In September, we told you about a bullied fourth-grader whose classmates at Altamonte Elementary made fun of his homemade University of Tennessee T-shirt on the school’s College Colors Day. That fourth-grader attracted the attention of the University of Tennessee after his teacher’s Facebook post went viral. The University was struck by the story and turned the DIY shirt into an official design and made it available for purchase.
The final numbers are in! 112,715 T-shirts sold. $952,101 raised for @STOMPOutBullyng. Thank you to the @UTVolShop, @Thredsinc, #VolNation, and to the fourth grader in Florida who started it all. See you in the Class of 2032! pic.twitter.com/qjVWDEvYYr
— UT Knoxville (@UTKnoxville) December 11, 2019
University of Tennessee officials said they sold 112,715 T-shirts in three months. They raised $952,101 for “STOMP Out Bullying,” an organization the boy and his family requested to receive the proceeds.
It’s a fitting way to use the funds, considering the whole story began with the boy’s experience of being bullied.
“When I told my students about this day a week before, this particular child came to me and told me that he wanted to wear a University of Tennessee shirt, but he didn’t have one. We discussed that he could wear an orange shirt to show his spirit. He told me every day leading up to it that he had an orange shirt that he was going to wear. So when the day finally arrived, he was SO EXCITED to show me his shirt,” the student’s teacher Laura Snyder posted on Facebook.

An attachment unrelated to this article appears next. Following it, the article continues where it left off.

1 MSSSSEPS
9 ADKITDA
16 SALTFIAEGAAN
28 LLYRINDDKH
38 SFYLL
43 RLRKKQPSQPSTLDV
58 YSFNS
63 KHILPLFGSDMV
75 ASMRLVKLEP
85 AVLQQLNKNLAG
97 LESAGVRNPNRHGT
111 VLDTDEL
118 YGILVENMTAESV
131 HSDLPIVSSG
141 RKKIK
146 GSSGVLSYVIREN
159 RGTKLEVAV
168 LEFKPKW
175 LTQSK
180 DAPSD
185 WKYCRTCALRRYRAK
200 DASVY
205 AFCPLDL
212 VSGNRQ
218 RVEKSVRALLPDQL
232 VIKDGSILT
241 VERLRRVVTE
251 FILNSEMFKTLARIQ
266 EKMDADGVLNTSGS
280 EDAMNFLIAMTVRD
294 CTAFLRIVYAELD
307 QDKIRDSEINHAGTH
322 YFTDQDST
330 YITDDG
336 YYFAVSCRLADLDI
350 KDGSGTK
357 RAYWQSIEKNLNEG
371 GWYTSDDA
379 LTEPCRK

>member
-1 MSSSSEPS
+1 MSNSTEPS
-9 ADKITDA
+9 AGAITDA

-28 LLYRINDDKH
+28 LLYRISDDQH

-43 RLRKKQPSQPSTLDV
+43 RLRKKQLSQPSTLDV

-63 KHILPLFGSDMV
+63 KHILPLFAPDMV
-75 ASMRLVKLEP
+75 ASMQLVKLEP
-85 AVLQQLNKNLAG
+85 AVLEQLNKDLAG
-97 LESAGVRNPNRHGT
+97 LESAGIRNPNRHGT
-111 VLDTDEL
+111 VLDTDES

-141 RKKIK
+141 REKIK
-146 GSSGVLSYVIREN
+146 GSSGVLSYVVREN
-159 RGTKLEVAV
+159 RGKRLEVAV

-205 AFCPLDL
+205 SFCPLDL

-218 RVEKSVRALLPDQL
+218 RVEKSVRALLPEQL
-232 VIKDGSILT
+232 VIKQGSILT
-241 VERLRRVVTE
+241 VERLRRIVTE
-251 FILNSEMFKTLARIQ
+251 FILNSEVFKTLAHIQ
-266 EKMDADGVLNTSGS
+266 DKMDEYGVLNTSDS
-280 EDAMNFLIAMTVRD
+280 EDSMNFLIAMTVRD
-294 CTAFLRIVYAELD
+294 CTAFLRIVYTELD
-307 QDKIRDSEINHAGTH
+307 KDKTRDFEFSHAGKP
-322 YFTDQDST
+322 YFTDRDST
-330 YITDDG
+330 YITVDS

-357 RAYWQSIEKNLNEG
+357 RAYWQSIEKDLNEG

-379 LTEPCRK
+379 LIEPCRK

“Some girls at the lunch table next to his (who didn’t even participate in college colors day) had made fun of his sign that he had attached to his shirt. He was DEVASTATED. I know kids can be cruel, I am aware that it’s not the fanciest sign, BUT this kid used the resources he had available to him to participate in a spirit day.”
There had initially been questions and concerns about how the University might profit off a young boy and whether or not it was ethical, so it’s good to hear that a nonprofit dedicated to ending the cycle of bullying is getting financial support. It’s also great to hear that the University of Tennessee also offered the student a four-year scholarship covering tuition and fees if he decides to attend in the future.